So why does customer service tend to be largely reactive, inefficient, and overly transactional?


From having evaluated tens of thousands of customer service interactions, I find that when customer service disappoints it’s almost always because it has been managed in an overly general, cookie-cutter way. The result is that customers are treated more similarly than they really are, as though they have the same needs, expectations, and perceptions. But of course, that’s not true. Each customer is unique, making their inquiries at least a little bit different. So when companies treat everyone the same, rarely are customers fully engaged or completely satisfied.


Antidote! What I outline here is a plan that actually improves customer service. I know this plan works because we’ve been using it for more than a decade to improve customer service for clients in a wide array of industries. And the reason it works is that the entire plan hinges on a single proven concept—one that’s paid huge dividends for our clients: specificity. That’s specific ways to add value, relative to specific scenarios, measured by specific scoring rules, summed with specific metrics and last but not least, coached with specific model answers to build necessary customer service skills.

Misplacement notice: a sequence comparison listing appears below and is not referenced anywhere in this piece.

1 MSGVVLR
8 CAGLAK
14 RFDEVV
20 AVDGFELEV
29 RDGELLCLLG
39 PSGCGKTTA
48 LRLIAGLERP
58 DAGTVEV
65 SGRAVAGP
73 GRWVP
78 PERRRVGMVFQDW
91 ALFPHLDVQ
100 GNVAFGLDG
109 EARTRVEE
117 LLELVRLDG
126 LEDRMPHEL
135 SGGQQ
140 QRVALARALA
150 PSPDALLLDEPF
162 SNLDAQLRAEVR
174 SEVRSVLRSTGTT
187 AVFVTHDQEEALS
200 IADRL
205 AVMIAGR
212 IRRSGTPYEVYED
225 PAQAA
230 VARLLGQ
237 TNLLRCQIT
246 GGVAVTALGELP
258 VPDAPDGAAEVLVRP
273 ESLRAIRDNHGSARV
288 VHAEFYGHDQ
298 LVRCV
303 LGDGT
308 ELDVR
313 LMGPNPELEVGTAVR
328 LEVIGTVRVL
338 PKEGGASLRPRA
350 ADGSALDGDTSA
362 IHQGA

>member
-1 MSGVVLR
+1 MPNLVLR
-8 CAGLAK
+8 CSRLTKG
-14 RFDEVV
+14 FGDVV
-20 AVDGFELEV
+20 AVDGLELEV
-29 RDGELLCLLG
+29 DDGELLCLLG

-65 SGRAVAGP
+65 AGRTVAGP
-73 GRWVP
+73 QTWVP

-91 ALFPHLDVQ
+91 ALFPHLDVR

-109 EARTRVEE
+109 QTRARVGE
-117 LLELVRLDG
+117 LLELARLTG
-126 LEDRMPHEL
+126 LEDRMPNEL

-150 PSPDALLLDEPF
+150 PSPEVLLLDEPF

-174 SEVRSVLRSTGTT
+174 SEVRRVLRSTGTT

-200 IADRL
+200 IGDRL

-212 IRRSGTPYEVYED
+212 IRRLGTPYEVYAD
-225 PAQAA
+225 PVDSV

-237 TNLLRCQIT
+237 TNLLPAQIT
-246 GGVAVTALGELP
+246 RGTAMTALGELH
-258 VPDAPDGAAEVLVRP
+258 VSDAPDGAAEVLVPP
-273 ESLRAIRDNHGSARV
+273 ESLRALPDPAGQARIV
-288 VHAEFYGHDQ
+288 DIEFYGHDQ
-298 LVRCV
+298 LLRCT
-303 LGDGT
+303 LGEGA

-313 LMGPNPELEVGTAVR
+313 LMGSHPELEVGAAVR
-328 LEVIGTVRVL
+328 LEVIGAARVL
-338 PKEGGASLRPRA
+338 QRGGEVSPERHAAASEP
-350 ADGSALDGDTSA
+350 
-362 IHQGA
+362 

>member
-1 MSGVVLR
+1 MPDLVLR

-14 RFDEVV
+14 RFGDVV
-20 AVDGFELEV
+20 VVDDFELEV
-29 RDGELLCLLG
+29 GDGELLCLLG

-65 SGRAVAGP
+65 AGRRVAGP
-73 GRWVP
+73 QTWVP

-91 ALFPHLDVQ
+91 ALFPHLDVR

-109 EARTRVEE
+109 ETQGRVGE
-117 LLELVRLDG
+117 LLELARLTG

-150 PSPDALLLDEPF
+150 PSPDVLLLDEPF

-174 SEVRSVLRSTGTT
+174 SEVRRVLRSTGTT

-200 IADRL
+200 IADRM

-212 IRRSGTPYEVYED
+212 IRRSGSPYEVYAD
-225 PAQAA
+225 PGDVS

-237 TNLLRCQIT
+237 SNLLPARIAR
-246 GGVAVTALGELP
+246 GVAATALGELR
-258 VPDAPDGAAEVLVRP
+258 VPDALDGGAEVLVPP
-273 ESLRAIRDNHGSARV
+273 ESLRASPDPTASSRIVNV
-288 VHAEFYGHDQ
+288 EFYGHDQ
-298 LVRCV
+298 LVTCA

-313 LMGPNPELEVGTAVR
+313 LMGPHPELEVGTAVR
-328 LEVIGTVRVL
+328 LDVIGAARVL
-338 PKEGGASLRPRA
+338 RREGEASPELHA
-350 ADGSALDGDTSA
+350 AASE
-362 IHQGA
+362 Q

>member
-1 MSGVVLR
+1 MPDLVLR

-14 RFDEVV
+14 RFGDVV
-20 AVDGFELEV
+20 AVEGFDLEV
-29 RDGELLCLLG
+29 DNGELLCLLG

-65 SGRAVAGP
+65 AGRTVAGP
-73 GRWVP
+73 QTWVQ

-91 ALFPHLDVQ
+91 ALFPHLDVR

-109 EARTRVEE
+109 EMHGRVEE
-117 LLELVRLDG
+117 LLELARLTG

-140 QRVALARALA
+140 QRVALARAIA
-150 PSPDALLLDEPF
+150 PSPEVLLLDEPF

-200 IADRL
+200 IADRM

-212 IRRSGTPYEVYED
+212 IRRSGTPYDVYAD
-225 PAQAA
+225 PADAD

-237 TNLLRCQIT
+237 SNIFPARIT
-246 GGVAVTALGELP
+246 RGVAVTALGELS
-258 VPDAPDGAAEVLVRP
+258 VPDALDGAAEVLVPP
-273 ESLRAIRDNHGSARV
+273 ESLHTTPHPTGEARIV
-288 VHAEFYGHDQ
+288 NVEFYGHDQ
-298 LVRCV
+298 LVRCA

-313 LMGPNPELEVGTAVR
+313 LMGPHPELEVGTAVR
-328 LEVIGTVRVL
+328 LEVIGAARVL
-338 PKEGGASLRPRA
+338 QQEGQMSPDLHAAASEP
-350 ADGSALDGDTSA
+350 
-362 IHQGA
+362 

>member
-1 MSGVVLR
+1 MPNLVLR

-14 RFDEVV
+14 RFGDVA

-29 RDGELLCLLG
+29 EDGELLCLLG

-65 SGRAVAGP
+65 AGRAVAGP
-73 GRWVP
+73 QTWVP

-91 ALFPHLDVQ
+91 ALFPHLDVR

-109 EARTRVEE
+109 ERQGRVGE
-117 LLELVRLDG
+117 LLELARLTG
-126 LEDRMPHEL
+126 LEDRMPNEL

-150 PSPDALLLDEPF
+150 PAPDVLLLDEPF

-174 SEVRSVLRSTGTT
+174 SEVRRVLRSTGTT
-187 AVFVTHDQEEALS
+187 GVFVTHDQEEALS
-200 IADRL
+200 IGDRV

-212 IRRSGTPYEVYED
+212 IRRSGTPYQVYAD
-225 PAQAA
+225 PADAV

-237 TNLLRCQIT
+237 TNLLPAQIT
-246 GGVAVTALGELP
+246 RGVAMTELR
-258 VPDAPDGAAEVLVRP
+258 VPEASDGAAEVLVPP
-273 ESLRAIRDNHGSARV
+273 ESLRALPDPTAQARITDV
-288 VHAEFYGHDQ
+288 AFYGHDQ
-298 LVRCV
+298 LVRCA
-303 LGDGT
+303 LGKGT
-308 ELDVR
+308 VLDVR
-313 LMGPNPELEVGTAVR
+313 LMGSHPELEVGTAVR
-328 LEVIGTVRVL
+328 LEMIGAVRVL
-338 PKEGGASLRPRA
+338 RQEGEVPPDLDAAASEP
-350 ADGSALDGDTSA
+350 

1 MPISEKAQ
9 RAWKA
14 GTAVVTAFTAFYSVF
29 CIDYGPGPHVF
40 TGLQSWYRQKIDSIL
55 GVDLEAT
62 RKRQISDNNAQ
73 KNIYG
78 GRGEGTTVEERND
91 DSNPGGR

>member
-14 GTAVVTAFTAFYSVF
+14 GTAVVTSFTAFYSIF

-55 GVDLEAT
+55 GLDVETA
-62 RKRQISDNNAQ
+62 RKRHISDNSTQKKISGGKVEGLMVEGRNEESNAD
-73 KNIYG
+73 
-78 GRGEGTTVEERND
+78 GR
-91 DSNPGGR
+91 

If your immediate reaction is, “…but that’s not scalable!”, I assure you it is. There’s a well-crafted process behind this plan, so it’s actually more scalable than the usual approaches to customer service that are less formally conceived.


Step 1: Decide What Specifics You Will Add

First, you need to decide what specific, extra value you can add to each customer service interaction. This “specific extra” becomes a way to involve your associates—and it’s a powerful way to create a lasting, positive impression in customers’ minds. Examples of “specific extras” include brief, meaningful educational content; or a policy that is clearly and frequently articulated like Zappos has with its easy-to-return shoes.


Adding value through “specific extras’ is about consistently doing a little bit more, on top of addressing the question at hand or solving the problem.

Where to start? Gather your customer service improvement team and brainstorm. Then see how each of your good ideas can actually play out in real interactions. Sometimes those great ideas are clumsy when put into execution. So adding a specific extra is both imaginative and iterative, and requires a little bit of trial and error to land on what’s right for your brand and goals.


Step 2: Take a Complete (and Specific!) Inventory